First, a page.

IRS opening tax refund fraud center in 2017

Hoping to build on this year’s progress on reducing tax fraud, the Internal Revenue Service is standing up an Identity Theft Tax Refund Fraud Information Sharing and Analysis Center (ISAC).

The ISAC is set to launch in 2017, and while it won’t be fully implemented for the upcoming filing season, IRS Commissioner John Koskinen says once it’s fully operational it will be a “significant step forward” to being able to collect and analyze information for the IRS’ Security Summit partners.

“We’ve come to a general conclusion and agreement across the board that it’s important for us all to use ISAC to the extent we can,” Koskinen told reporters during a Nov. 3 media briefing. “To see how effective we can be in not only collecting data, but analyzing it and sharing the information back out. So a key part of that is everyone’s agreement that participants in the ISAC will provide data in, as well as receive data out, so that it will be a total sharing environment.”

Security Summit partners can use the analysis center’s early warning system to flag anything suspicious early on and share that information with other members so they can put up their own defenses.

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“This effort will provide all Summit partners with a threat assessment capability, early warnings about problems and insights about identity theft fraud schemes through nimble and agile information sharing,” the agency said in a prepared statement.

The ISAC is part of the overarching “trusted customer” focus for the agency next year.

“We’ve made remarkable progress this year in our efforts to protect taxpayers following the unprecedented coordination with the states, the tax industry and the financial sector,” Koskinen said. “Working together, this coalition has expanded its activities in many different areas, and we are focused on strengthening our systems and processes even more for the upcoming tax season.”

‘Far from over’

During the briefing, Koskinen shared that the agency had more than halved the number of new reports of identity theft, from 512,278 in 2015, to 237,750 in the first nine months of this year.

The IRS also reported a roughly 50 percent cut in the number of fraudulent tax returns that made it into the agency’s processing system, helping to save more than $4 billion.

“While these numbers highlight the critical difference the Security Summit Group is making, the battle against stolen identity refund fraud is far from over,” Koskinen said.

Koskinen organized and convened the agency’s Security Summit for the first time in March 2015. It’s made up of federal and state tax administrators, as well as industry leaders. It has seven working committees.

Alabama Revenue Commissioner Julie Magee said the summit is voluntary, but those states that don’t participate are inviting criminals to take advantage of themselves.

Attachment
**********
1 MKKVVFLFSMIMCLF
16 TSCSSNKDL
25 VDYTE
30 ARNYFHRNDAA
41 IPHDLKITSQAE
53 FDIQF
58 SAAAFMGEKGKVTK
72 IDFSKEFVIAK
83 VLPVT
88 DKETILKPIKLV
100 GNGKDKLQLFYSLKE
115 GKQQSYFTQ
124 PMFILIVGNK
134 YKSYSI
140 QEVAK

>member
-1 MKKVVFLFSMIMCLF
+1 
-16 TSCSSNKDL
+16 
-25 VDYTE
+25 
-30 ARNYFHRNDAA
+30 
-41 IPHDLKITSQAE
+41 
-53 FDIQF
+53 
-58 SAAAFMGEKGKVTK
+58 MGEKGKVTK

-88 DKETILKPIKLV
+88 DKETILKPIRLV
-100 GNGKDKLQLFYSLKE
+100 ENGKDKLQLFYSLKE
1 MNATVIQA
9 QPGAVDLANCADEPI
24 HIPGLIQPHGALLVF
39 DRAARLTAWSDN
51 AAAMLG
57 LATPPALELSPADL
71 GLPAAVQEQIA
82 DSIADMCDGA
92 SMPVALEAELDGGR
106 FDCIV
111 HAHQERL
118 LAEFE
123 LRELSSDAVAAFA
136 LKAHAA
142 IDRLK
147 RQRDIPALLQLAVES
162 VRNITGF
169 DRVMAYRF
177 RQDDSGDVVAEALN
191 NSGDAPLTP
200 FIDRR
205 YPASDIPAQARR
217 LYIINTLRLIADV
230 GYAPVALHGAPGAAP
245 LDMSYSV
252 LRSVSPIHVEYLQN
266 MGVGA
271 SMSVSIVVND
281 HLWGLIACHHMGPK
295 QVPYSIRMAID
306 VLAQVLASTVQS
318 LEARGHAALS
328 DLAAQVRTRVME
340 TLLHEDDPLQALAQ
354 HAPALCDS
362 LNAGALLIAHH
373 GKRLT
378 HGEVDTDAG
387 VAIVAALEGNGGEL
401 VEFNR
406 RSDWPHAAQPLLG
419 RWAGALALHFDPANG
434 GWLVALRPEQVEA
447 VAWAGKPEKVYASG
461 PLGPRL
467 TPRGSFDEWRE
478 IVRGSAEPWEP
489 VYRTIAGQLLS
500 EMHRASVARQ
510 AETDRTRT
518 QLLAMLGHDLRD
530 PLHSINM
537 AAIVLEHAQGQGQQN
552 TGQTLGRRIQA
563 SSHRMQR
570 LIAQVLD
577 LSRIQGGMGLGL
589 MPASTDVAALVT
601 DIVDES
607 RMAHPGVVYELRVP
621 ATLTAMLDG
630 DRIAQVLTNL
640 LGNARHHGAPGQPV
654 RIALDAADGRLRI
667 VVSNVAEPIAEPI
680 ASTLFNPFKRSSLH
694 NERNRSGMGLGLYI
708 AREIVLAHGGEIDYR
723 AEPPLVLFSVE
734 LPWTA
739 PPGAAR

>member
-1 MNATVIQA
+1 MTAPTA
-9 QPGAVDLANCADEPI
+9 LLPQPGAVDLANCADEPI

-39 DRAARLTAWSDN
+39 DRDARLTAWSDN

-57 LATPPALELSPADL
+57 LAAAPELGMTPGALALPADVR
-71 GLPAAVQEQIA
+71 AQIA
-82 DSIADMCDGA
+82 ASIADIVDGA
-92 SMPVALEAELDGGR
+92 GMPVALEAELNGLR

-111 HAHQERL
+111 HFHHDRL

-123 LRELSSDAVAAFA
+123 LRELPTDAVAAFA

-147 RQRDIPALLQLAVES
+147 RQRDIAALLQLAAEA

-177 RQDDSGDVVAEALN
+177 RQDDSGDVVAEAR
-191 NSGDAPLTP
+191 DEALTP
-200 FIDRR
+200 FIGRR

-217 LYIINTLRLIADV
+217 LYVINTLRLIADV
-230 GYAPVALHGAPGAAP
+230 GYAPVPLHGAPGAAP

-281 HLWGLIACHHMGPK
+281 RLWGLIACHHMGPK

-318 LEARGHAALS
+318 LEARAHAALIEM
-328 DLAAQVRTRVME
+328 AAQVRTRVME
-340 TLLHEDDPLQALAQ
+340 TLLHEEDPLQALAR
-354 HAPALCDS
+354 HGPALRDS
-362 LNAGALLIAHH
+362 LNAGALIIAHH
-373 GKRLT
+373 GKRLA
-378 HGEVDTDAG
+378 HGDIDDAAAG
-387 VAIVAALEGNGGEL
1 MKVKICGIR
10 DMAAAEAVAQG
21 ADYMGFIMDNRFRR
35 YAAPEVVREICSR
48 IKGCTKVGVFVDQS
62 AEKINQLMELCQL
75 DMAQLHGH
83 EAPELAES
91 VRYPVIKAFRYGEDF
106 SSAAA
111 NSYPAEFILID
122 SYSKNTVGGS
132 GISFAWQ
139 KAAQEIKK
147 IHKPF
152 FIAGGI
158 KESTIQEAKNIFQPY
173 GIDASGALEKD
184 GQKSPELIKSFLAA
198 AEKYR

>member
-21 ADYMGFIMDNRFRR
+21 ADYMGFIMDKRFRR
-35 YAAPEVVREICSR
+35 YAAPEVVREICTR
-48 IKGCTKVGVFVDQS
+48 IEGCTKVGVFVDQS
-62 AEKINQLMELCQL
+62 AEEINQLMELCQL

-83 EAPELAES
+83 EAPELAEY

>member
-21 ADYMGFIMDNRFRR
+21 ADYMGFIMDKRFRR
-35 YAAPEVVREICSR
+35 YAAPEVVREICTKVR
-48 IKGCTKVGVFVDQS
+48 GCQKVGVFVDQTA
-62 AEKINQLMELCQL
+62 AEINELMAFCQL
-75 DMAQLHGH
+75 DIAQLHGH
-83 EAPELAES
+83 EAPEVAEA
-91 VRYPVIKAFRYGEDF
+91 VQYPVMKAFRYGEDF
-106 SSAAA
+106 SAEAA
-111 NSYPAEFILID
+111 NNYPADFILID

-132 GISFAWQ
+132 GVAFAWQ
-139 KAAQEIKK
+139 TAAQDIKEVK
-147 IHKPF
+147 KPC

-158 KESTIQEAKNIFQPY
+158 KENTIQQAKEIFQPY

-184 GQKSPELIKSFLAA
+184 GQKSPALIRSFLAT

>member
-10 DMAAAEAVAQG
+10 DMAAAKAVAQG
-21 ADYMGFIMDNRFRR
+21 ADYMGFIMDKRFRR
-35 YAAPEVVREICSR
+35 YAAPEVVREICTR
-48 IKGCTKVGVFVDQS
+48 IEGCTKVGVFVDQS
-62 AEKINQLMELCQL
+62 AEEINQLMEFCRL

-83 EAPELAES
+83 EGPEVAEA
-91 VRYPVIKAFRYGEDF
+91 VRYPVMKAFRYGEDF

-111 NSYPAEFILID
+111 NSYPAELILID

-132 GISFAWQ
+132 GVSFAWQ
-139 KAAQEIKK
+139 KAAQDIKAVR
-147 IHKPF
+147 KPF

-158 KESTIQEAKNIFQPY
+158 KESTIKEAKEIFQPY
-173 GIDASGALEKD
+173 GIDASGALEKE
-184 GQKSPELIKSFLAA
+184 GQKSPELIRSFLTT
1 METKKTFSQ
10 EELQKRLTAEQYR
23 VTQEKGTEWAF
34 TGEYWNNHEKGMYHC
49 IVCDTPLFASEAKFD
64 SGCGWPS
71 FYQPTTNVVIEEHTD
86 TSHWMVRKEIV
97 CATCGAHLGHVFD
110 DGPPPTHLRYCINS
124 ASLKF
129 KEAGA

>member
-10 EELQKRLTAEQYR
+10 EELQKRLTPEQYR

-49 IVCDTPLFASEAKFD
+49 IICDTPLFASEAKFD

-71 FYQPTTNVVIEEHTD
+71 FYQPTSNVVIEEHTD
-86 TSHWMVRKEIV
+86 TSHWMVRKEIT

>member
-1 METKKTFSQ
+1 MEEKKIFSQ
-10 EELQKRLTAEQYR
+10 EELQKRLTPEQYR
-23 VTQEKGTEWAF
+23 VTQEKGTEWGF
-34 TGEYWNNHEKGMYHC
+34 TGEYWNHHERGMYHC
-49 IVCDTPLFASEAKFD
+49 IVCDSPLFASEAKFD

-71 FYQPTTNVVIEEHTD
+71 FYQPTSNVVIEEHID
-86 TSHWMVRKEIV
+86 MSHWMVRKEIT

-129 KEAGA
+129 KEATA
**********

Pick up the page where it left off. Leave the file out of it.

“You can’t afford not to be involved,” Koskinen said, adding that out of the 44 states with an income tax, 40 had already signed a memorandum of agreement to follow the Security Summit’s standards, while the other four were participating with the summit in some way.

Another tool in the box

The ISAC isn’t the only effort IRS is implementing for the next year and upcoming filing season.

IRS officials say they are expanding the  W-2 form verification code initiative from 2 million forms to 50 million forms, and they expect to continue that expansion in future years for all W-2 forms.

Ken Corbin, director for the IRS Return Integrity and Compliance Services, said the taxpayer experience won’t be any different when filling out a return, they just need to input the authentication code when they are prompted to do so by the filing software.

“It’s really another tool in our arsenal to help us validate that the W-2 is authentic and it’s another way to help us raise that level of confidence that it is the taxpayer filing that return,” Corbin said.

New data elements are also being introduced for 2017.

A data element is a piece of digital information from a tax return, IRS officials explained, like reviewing the time it takes to complete a return to detect the presence of computer mechanized fraud.

Corbin said more than 50 data elements are used for individual tax returns, to ensure bad returns are collected while good returns are let through.

“Some of the data elements of course give us more concrete information, meaning that when we look at those we have a high level of confidence that those elements are probably  part of a compromised return,” Corbin said.

Protections and limitations

While Koskinen said the agency and Summit Group have made “remarkable progress ” in the past year, he admitted that there was not only more work to be done, but Congress also gets a chance to weigh in on IRS plans.

Funding for IRS has dropped by more than $1 billion over the past six years. Last year, the IRS received an additional $290 million, but the House Financial Services and General Government Appropriations Bill would cut the IRS budget by $236 million next fiscal year.

The IRS requested $12.3 billion for fiscal 2017, which is about $1 billion more than it received last year.

Koskinen acknowledged the benefit of the additional $290 million given to the agency last year, but admitted funding is a constraint that limits “to some extent what we can do.”

“The security of our returns, the upcoming filing season, is our highest priority,” Koskinen said. “So we have done everything we can to make sure our cybersecurity protections don’t suffer, and that we do whatever we can to protect the data of taxpayers and to protect taxpayers. But it causes us significant constraint in terms of our overall operations, and there are some limitations as to what we’re able to do with the funding. We’re still $900 million below where we were six years ago.”